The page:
RDS Server Event Logs

Hello everyone. This is my first post and my first question in the marvelous world of Powershell. I am quite new to the shell, with under a month of experience in my belt, but I’m getting the hang of things. I have bought and read Don Jones Month of Lunches and I’m offically on my first real world work project.

My boss wants me to create a script that scans the event viewers of rdp servers and gives a list of logins both failed and successful. It is really important for me to do this mostly on my own, however, with being so new to the shell, I need to be pointed in the right direction. If someone could send me on the right path, or give me examples on how to do this, it would be most appreciated.

I’m assuming I’m going to be needing the cmdlet Get-Eventlog with some filters that only give me the information I need, while exporting that information to a .csv file.

I apologize ahead of time if asking for assistance with work related matters on this forum is inapropiate and against the rules. If you have gotten this far thank you sincerely for your time and effort. I hope to hear from you guys!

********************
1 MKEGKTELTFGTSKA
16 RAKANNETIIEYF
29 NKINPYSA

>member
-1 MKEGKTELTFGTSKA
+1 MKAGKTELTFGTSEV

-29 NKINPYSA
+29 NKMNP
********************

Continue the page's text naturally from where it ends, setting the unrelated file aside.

As a tip, try to keep your post subjects related to what you’re asking about - helps the right folks look at your question. I’ve edited this one.

Yep, Get-EventLog is where you would probably start. It has a number of parameters to help filter what you get back, and Export-CSV can convert the output to a CSV file. The help files for both commands include numerous examples - run “Help Get-EventLog -Full” to see them.

The man himself! Thank you, Don! Love your book!

In general, you’ll have a much better experience if you set up a log shipping solution first, and then run your queries against the location where all of the accumulated logs are stored. This functionality has been built into Windows for some time now (since 2008, if I remember correctly) with the Forwarded Event Logs feature, or you could use a third-party tool; that’s up to you.

The performance of querying the log collection database is much better than having to go out to each individual machine over the network each time a report is run.

As far as PowerShell goes, there are two built-in cmdlets for reading event logs. Get-EventLog is older, and has some missing features (such as no ability to specify alternate credentials when connecting to a remote machine.) The newer Get-WinEvent cmdlet can be a useful alternative, if you’re finding that Get-EventLog isn’t working for you.